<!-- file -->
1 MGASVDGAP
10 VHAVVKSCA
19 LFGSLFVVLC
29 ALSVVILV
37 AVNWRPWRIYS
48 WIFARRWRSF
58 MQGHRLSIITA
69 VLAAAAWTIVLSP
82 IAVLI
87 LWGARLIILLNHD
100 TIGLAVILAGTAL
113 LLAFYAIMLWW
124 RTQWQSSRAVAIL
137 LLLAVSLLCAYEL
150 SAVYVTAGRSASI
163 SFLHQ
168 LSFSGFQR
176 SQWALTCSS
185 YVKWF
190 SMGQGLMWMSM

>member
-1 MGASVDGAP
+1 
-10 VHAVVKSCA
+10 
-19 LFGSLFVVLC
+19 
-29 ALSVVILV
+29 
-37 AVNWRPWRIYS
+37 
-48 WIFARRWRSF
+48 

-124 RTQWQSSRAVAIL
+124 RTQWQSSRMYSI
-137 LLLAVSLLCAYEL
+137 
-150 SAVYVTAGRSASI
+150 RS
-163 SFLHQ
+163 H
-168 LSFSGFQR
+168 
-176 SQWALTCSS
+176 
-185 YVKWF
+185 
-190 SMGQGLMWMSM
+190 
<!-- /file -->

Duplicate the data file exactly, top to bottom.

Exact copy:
1 MGASVDGAP
10 VHAVVKSCA
19 LFGSLFVVLC
29 ALSVVILV
37 AVNWRPWRIYS
48 WIFARRWRSF
58 MQGHRLSIITA
69 VLAAAAWTIVLSP
82 IAVLI
87 LWGARLIILLNHD
100 TIGLAVILAGTAL
113 LLAFYAIMLWW
124 RTQWQSSRAVAIL
137 LLLAVSLLCAYEL
150 SAVYVTAGRSASI
163 SFLHQ
168 LSFSGFQR
176 SQWALTCSS
185 YVKWF
190 SMGQGLMWMSM

>member
-1 MGASVDGAP
+1 
-10 VHAVVKSCA
+10 
-19 LFGSLFVVLC
+19 
-29 ALSVVILV
+29 
-37 AVNWRPWRIYS
+37 
-48 WIFARRWRSF
+48 

-124 RTQWQSSRAVAIL
+124 RTQWQSSRMYSI
-137 LLLAVSLLCAYEL
+137 
-150 SAVYVTAGRSASI
+150 RS
-163 SFLHQ
+163 H
-168 LSFSGFQR
+168 
-176 SQWALTCSS
+176 
-185 YVKWF
+185 
-190 SMGQGLMWMSM
+190 